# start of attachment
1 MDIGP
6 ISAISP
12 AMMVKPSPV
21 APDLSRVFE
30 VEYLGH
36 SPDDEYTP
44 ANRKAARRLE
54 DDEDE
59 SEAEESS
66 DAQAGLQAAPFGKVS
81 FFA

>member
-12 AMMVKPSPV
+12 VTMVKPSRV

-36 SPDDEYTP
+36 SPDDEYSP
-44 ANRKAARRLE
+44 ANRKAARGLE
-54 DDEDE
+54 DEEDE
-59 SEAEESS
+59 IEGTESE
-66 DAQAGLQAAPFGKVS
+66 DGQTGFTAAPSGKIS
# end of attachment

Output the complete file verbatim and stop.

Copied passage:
1 MDIGP
6 ISAISP
12 AMMVKPSPV
21 APDLSRVFE
30 VEYLGH
36 SPDDEYTP
44 ANRKAARRLE
54 DDEDE
59 SEAEESS
66 DAQAGLQAAPFGKVS
81 FFA

>member
-12 AMMVKPSPV
+12 VTMVKPSRV

-36 SPDDEYTP
+36 SPDDEYSP
-44 ANRKAARRLE
+44 ANRKAARGLE
-54 DDEDE
+54 DEEDE
-59 SEAEESS
+59 IEGTESE
-66 DAQAGLQAAPFGKVS
+66 DGQTGFTAAPSGKIS